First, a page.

See jails listed as a place where you have a right to privacy? And how does one get to jail? Reasonable suspicion leads to probable cause. They are taken before the magistrate where the complaint is sworn to and a warrant is issued. Yes government does and will go too far and that is far from the act of just one party Chet. The Democrats have had years to repeal the patriot act and yet it has gotten stronger. Only a fool would trust either party to do right unless they are forced to. That aside what argument is there against searching a person being booked into a jail?

April 5, 2012 at 9:53 a.m.
pNc said...

What's to expect: when a civilized society slipping into absolute insanity

Believe me: you don't want the state having the power to strip your clothes off. History shows that the use of forced nudity by a state that is descending into fascism is powerfully effective in controlling and subduing populations.

The political use of forced nudity by anti-democratic regimes is long established. Forcing people to undress is the first step in breaking down their sense of individuality and dignity and reinforcing their powerlessness. Enslaved women were sold naked on the blocks in the American south, and adolescent male slaves served young white ladies at table in the south, while they themselves were naked: their invisible humiliation was a trope for their emasculation. Jewish prisoners herded into concentration camps were stripped of clothing and photographed naked, as iconic images of that Holocaust reiterated.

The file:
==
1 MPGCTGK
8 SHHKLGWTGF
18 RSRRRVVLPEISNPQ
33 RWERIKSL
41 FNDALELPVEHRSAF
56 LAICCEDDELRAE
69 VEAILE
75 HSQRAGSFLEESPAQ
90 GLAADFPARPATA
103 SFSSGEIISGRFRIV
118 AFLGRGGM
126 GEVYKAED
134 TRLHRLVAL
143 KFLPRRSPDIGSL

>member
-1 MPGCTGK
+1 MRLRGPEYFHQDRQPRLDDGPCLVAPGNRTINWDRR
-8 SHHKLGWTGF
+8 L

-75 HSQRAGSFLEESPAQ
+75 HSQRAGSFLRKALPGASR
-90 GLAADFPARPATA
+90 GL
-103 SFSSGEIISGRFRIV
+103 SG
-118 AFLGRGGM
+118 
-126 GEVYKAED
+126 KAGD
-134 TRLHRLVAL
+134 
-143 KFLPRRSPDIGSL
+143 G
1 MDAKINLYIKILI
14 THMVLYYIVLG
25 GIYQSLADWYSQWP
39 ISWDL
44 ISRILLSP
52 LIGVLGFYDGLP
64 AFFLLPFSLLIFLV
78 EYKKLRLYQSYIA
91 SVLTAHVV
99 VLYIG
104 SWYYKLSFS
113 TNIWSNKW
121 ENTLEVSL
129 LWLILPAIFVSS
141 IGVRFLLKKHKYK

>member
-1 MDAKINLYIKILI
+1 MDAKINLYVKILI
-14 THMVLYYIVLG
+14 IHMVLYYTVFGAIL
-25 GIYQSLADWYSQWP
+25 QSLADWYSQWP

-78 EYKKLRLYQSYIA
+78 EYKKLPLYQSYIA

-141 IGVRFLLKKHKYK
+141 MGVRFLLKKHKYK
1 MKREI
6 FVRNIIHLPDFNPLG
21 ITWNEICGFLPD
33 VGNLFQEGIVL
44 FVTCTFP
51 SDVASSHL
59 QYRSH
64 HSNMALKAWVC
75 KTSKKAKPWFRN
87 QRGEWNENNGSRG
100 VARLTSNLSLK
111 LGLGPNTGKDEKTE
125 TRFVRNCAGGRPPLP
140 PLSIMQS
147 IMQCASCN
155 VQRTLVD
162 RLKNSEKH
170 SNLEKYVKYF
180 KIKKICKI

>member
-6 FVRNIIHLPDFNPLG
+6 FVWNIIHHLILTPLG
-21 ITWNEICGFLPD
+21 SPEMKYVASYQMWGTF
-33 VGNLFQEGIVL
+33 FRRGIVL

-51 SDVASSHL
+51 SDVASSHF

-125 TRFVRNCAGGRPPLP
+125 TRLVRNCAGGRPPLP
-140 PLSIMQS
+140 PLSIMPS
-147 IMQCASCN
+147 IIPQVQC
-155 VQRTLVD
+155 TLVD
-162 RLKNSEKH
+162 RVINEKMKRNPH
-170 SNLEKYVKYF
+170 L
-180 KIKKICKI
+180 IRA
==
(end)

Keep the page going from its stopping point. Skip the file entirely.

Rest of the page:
One of the most terrifying moments for me when I visited Guantanamo prison in 2009 was seeing the way the architecture of the building positioned glass-fronted shower cubicles facing intentionally right into the central atrium – where young female guards stood watch over the forced nakedness of Muslim prisoners, who had no way to conceal themselves. Laws and rulings such as this are clearly designed to bring the conditions of Guantanamo, and abusive detention, home.

Our surveillance state shown considerable determination to intrude on citizens sexually. There's the sexual abuse of prisoners at Bagram – der Spiegel reports that "former inmates report incidents of … various forms of sexual humiliation. In some cases, an interrogator would place his penis along the face of the detainee while he was being questioned. Other inmates were raped with sticks or threatened with anal sex". There was the stripping of Bradley Manning is solitary confinement.

April 6, 2012 at 10:42 p.m.
holdout said...

So pnc should people booked into a jail not be searched? Is that what you're saying? Who is then responsible for the drugs and weapons that would flood into the jails and prisons? Is it okay to let inmates kill each other as long as they are not embarrassed?

April 7, 2012 at 9:13 a.m.